SEATTLE - Seven people, including Seattle Seahawks broadcaster and KIRO 7 anchor Steve Raible, have been voted into the State of Washington Sports Hall of Fame's 2019 class.
The group was voted on by a panel of sports media throughout the state, bringing the organization's total number of members to 222. The State of Washington Sports Hall of Fame was established in 1960.
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A list of the new members are as follows:
- Steve Raible, KIRO 7's main anchor since 1993. Drafted in the second round from Georgia Tech, Raible played six years as a wide receiver for the Seahawks and has been on Seahawks broadcasts since retiring from the NFL before the 1982 season.
- Rick Rizzs, member of the Mariners broadcast crew since 1983. Rizzs did both TV and radio for the Mariners, but switched exclusively to radio in 2007 and became the lead announcer in 2010.
- Jason Hanson, Washington State University and Detroit Lions placekicker. Hanson retired from the NFL in 2012 after spending 21 seasons with the Detroit Lions. He was the first player to play 300 games with the same NFL franchise. He's also the only player with 2,000 points for one franchise.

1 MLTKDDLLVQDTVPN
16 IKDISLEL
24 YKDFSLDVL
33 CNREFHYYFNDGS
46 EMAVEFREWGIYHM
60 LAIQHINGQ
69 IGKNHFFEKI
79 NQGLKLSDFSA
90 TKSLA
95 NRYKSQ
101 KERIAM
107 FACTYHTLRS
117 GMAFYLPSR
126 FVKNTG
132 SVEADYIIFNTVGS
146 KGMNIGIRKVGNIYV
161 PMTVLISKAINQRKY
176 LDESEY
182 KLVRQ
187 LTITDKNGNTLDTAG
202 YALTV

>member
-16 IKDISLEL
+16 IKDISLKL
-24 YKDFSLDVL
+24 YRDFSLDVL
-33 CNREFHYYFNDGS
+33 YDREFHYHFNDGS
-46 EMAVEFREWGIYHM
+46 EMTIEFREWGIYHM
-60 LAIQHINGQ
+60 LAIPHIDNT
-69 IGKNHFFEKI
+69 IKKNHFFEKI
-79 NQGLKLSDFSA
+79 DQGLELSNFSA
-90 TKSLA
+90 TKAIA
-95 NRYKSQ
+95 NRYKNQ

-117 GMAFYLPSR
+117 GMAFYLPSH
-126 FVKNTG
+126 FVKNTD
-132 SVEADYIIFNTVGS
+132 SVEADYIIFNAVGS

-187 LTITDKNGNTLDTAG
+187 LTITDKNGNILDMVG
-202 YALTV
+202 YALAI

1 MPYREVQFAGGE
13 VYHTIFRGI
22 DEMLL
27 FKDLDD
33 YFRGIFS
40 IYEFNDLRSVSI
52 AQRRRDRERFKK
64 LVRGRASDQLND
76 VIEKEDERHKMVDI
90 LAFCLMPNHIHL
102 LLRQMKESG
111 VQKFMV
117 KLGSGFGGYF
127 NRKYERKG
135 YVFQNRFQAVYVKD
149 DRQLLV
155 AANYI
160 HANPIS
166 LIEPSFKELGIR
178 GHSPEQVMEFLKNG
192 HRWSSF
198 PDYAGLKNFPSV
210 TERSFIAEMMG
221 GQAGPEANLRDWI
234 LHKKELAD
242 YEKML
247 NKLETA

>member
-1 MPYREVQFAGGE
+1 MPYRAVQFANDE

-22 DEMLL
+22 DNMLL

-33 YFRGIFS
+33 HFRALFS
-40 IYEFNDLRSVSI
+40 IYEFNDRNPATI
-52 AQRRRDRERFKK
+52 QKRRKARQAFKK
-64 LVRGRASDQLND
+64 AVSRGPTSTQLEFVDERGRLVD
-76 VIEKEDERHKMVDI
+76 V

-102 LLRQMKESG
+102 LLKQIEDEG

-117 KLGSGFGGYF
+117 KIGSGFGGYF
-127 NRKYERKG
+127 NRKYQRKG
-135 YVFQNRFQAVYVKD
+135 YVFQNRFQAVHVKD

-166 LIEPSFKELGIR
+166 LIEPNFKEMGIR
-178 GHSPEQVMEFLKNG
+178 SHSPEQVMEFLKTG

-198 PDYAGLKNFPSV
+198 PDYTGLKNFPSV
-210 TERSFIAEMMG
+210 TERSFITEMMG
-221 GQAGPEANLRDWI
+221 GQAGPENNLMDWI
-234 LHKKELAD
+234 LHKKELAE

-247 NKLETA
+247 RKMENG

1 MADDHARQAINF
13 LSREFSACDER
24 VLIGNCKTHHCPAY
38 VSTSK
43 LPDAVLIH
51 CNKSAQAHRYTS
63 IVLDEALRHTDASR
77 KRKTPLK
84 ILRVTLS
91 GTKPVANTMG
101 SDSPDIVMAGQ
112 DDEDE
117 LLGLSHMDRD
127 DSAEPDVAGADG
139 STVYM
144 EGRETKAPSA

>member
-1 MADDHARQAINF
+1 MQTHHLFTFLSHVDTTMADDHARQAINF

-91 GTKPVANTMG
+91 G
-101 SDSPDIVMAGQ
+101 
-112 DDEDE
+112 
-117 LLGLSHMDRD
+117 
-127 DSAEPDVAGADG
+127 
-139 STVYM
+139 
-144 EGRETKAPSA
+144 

- Bernie Freyer, former National Basketball Association referee. Freyer, who was a high school All-American in football and basketball his junior and senior years, went on to play guard at BYU. He played one year each for Phoenix and Portland before spending 28 years as an official in the NBA, working 12 Finals games.
- Dan Fitzgerald, longtime Gonzaga University basketball coach. Fitzgerald was the head coach for 15 seasons between 1978-97 and led the Bulldogs to their first appearance in the NCAA Tournament in 1995.
- Sugar Ray Seales, Tacoma native and the only American boxer to win a gold medal in the 1972 Summer Olympics in Munich. He was also the National AAU light welterweight champion in 1971 and the National Golden Gloves champion in 1972.
- Megan Quann Jendrick, a Puyallup native, won an Olympic gold medal in the 100-meter breaststroke in Sydney and another gold as a relay member. She later won a silver medal in the 4x100 mdley relay. Jendrick set 27 U.S. records and four world records in her career.
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